Monday, August 01, 2005

Games, Instructions, and the Lack Thereof (Constructive)

So after going on at the mouth about the subject, and flying off into the heady heights of abstraction, I thought I might come back down to the ground with some concrete examples. My current project, Full Light, Full Steam, offers some rules for the disposition of power around the table, and gives direction (Lumpley calls it credibility) to different players through its game mechanics. It says that players are responsible for their characters, and the Game Master is responsible for everything else -- responsible, but able to delegate tasks to other players. It does not have rules on who says what, it does not have rules on who is in charge, it does not have rules on how a specific instance of play works. It's up to the players* around the table to decide that, and the power to make those decisions is explicitly put in the players' hands.

While FLFS does not offer rules, it does direct the players to sit down and discuss what they want out of the game before anybody makes characters and before the GM prepares the adventure. It offers some talking points about what people expect from the game; it does advise talking about comfort zones. It outlines a few variants of play including troupe play, multiple GMs, solo play, online play, bluebooking, and the like. There are no rules about how this discussion happens -- players don't take turns adding one statement to the list of game expectations or suchlike -- cause call me idealistic, but I assume my players are able to hold a civil conversation with each other. I also assume that players can and will enjoy the "First Session" as the chapter is called. I believe that the First Session, even if no player ever acts in character, is still part of the roleplaying experience -- just as the pitch, script-writing, and casting call are as much parts of the moviemaking experience as the filming and acting.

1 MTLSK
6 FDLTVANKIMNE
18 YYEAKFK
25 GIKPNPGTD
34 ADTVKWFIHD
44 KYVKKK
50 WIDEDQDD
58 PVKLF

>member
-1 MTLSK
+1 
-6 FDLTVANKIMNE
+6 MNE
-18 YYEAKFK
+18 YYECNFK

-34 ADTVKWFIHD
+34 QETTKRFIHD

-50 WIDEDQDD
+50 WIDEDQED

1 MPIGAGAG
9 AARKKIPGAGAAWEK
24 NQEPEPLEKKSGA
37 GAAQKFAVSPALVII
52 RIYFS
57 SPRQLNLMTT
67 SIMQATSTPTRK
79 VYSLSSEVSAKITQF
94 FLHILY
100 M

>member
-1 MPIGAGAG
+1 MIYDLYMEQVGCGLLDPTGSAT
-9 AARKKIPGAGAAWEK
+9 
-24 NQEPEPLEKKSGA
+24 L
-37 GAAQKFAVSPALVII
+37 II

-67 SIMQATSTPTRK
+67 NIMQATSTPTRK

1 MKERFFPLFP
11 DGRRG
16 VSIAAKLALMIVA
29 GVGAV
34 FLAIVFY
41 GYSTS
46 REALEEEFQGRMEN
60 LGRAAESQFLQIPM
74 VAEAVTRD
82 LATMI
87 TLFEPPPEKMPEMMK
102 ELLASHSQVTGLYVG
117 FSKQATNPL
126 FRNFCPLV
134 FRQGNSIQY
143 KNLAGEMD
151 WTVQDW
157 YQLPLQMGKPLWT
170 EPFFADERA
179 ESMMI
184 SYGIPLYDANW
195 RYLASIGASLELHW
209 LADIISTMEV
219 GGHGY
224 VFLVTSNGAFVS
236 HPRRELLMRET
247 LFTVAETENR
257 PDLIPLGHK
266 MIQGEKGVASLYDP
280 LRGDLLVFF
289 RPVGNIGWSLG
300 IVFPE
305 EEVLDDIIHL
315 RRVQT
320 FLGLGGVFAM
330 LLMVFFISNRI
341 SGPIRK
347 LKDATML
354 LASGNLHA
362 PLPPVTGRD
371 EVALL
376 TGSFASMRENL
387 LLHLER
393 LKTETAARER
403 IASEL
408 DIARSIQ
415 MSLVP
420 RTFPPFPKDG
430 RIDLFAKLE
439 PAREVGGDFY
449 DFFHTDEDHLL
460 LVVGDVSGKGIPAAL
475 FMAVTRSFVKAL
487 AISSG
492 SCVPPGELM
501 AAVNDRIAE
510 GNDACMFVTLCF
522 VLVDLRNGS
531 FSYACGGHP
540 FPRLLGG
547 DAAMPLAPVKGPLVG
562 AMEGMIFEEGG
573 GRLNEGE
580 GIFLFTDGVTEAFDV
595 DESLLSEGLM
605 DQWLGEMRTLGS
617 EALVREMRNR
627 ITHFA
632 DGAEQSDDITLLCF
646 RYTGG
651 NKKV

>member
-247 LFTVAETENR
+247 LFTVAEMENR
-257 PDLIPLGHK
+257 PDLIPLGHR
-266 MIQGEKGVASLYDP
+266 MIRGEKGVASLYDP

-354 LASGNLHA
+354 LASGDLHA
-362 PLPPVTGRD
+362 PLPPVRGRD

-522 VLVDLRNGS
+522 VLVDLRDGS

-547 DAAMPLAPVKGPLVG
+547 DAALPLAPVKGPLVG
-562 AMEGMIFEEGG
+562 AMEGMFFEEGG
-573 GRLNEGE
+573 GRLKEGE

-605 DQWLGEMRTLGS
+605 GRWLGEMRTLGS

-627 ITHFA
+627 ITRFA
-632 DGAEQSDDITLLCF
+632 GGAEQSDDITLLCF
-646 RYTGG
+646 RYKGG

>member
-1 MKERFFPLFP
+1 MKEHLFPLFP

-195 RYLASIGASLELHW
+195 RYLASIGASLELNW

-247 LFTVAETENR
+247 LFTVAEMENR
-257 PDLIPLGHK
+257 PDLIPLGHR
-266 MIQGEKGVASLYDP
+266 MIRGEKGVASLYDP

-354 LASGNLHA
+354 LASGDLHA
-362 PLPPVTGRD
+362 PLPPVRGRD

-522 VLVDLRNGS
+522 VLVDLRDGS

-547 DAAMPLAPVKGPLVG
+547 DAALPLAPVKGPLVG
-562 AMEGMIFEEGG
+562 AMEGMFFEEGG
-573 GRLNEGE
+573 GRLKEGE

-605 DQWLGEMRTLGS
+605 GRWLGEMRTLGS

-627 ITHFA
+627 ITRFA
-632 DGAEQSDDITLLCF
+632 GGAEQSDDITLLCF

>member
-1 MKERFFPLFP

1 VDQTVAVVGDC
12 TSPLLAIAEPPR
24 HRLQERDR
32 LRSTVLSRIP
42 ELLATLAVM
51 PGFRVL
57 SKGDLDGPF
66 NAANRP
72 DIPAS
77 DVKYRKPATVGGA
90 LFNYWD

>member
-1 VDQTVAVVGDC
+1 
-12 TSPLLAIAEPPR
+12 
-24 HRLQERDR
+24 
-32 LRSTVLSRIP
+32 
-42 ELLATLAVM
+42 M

What I've got isn't the same old traditional set-up, but it's not revolutionary, either. Take another look at your GURPS book sometime and you'll notice sections on the Antagonist, who is sort of a GM-player hybrid that runs the opposition for the players. You'll find suggestions for troupe play, and for sharing GM tasks. The primary difference between that game and mine is that GURPS is not explicit (as of 3rd Edition) whereas FLFS will be. Otherwise, the design aesthetic is the same: "Hello! Thanks for buying this book and giving my game a try. You can play it however you like; here are some pieces and tools that you can use to build whatever you can imagine. Have fun!"

* By "players" I mean everyone around the table, including the Game Master.


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